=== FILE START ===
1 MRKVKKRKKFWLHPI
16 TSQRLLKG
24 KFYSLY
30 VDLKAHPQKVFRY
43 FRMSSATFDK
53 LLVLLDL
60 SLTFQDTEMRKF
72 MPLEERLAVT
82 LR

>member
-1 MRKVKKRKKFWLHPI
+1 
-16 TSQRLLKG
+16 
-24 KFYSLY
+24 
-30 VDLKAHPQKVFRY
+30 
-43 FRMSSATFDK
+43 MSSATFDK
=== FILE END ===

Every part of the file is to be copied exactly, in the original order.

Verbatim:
1 MRKVKKRKKFWLHPI
16 TSQRLLKG
24 KFYSLY
30 VDLKAHPQKVFRY
43 FRMSSATFDK
53 LLVLLDL
60 SLTFQDTEMRKF
72 MPLEERLAVT
82 LR

>member
-1 MRKVKKRKKFWLHPI
+1 
-16 TSQRLLKG
+16 
-24 KFYSLY
+24 
-30 VDLKAHPQKVFRY
+30 
-43 FRMSSATFDK
+43 MSSATFDK